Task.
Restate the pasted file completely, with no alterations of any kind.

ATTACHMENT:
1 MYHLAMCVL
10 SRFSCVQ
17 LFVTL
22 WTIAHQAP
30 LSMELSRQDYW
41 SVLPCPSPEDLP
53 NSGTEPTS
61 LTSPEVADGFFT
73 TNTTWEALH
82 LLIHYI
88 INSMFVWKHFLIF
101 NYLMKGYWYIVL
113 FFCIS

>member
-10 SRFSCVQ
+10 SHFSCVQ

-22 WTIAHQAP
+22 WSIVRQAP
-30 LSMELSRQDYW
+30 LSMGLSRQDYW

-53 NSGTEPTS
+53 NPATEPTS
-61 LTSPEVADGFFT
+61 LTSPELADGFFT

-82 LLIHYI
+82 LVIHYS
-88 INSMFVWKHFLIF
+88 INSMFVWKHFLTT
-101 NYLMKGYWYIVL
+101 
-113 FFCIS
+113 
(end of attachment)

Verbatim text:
1 MYHLAMCVL
10 SRFSCVQ
17 LFVTL
22 WTIAHQAP
30 LSMELSRQDYW
41 SVLPCPSPEDLP
53 NSGTEPTS
61 LTSPEVADGFFT
73 TNTTWEALH
82 LLIHYI
88 INSMFVWKHFLIF
101 NYLMKGYWYIVL
113 FFCIS

>member
-10 SRFSCVQ
+10 SHFSCVQ

-22 WTIAHQAP
+22 WSIVRQAP
-30 LSMELSRQDYW
+30 LSMGLSRQDYW

-53 NSGTEPTS
+53 NPATEPTS
-61 LTSPEVADGFFT
+61 LTSPELADGFFT

-82 LLIHYI
+82 LVIHYS
-88 INSMFVWKHFLIF
+88 INSMFVWKHFLTT
-101 NYLMKGYWYIVL
+101 
-113 FFCIS
+113 